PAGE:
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Interpret This

April Fool’s Day has come and gone, but there are indeed some foolish things going on in La-La land as the Major League Baseball season gets underway.

As Major League Baseball began in Seoul, the sport that regards gambling as its biggest sin (aka Pete Rose and the Black Sox scandal) was rocked by the revelation that its highest-paid star, Shohei Ohtani ($700 million, 10-year deal with the Dodgers), and his longtime friend and interpreter, Ippei Mizuhara, were the subjects of a $4-million sports gambling probe.

At the center of the scandal, reports indicated two wire transfers totaling $1 million came from Ohtani’s personal bank account to cover gambling debts run up by Mizuhura. The investigation into the matter is ongoing, and what may be true or untrue is yet to be determined.

Lots of questions remained unanswered. Ohtani’s representatives claim he had no knowledge of the money transfer and was himself the victim of a massive theft.

Mizuhura has been a friend, confidant, and interpreter to Ohtani since the two met in Japan in 2013. He became Ohtani’s de facto gatekeeper, with even his closest representatives going to Mizuhara to relay information to the ballplayer.

Perhaps the biggest unanswered question is — did Mizuhura have the ability to access Ohtani’s bank account without the player’s knowledge?

Curious about the relationship existing between a player and his interpreter, I asked Montoursville’s Tom O’Malley about his experiences playing in Japan. Following an 8-year MLB career, he enjoyed six successful seasons playing with the Hanshin Tigers and Yakult Swallows in the Japan Central League.

Following are O’Malley’s experiences with interpreters in Japan.

“Before I played my first season in Japan, I went over and got to meet the interpreter. I didn’t know anything about them, but they are your whole image. I was limited in the language, so whatever he told the media, I had no idea what he was saying. I didn’t know if he was saying good things or bad things or if he was interpreting exactly what I was telling him.

“The hard part is not only having someone who understands English but also has the knowledge and wisdom of baseball. My first interpreter did not know baseball. He was good at English. I would tell him, ‘I’m a triple away from hitting a cycle,’ and he was about ready to go buy a new bike for me. He had no idea of baseball terminology. Then, I was able to get the guy who signed me to play in Japan to be my interpreter. He was very good.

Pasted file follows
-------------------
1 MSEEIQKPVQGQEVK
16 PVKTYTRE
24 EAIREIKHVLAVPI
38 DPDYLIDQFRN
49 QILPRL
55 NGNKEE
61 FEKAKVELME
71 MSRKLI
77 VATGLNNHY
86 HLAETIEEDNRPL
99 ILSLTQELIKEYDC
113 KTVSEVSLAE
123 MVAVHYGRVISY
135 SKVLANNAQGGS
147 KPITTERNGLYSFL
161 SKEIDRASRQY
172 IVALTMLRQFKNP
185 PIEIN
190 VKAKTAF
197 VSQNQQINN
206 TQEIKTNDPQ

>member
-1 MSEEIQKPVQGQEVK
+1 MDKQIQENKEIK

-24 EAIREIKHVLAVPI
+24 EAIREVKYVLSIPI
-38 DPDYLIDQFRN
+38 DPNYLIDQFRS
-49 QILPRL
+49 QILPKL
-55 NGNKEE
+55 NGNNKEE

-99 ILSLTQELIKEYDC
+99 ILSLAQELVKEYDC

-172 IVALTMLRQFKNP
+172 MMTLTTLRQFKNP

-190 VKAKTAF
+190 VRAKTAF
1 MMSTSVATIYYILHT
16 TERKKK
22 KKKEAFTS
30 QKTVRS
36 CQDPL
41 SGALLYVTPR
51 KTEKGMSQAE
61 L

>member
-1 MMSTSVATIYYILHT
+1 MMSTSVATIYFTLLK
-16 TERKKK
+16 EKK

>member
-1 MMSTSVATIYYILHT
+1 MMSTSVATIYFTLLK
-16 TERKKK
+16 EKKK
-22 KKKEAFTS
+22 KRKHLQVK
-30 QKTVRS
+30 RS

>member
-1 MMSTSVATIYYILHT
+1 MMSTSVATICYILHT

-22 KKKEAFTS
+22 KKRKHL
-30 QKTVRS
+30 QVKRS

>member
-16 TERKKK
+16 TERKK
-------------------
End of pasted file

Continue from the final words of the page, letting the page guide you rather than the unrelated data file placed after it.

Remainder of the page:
“Knowing the language makes a difference. That is why I tried to learn as much Japanese on my own as I could. To a baseball player in a foreign land, interpreters are very valuable. If you get a good one, it really helps in the adjustment phase. You don’t know much about the language and the culture. The interpreter tries to eliminate everything to help you play better. They help with the family, travel, and social functions. They want you just to focus on baseball.

“As you develop the relationship with the interpreter, they learn to know everything about you, including your business dealings. That is why I tried to learn more things on my own so that I could be more independent. At the beginning of my time in Japan, the interpreter was with me quite often. But the longer I was there I tried to go more on my own.

“When I played in Japan, the teams allowed a maximum of four foreign players. Our team had two hitters and two pitchers. The teams supplied interpreters, so the hitters shared an interpreter, as did the pitchers. When I was in Japan, they would be paid about $100,000 U.S. dollars. They sometimes could earn more, depending on how they did or how well their player did.

“It is a blessing when you have somebody that can help you out. The guy who signed me and became my second interpreter wanted me to do well. He came down from the front office knowing the importance of everything I was going through and was a tremendous help. I tip my hat to him and still stay in contact with him. He knew the value of what he was able to do. In turn, I became able to help other foreign players who came to Japan because I had gone through all that stuff. I became like ‘the manager of the foreign players.’

“During the game, the interpreter would be there if I needed him. We had pre-game hitters’ meetings, and we would dissect the pitchers and look at videos. But one thing that really helped me was in spring training, I had a couple of good games early, and they just let me go. Had I struggled, and I witnessed it from other foreign players who struggled in the beginning, they don’t leave them alone.”

When asked if, with so many non-English-speaking players in the Major Leagues today, interpreters are becoming increasingly prevalent, O’Malley responded.

“To a large degree, I think it depends on the player’s status as a prospect. Teams want to make a player’s transition much easier. Just like I experienced in Japan, teams want to make sure there are no distractions and put them in the best circumstances to succeed. There are so many adjustments in language and lifestyle for players coming to the United States to play. Teams have made big financial investments in these players, and they will continue to do what they can to help them be successful.”

So, who’s the fool in the Ohtani dilemma? That final interpretation is yet to be translated.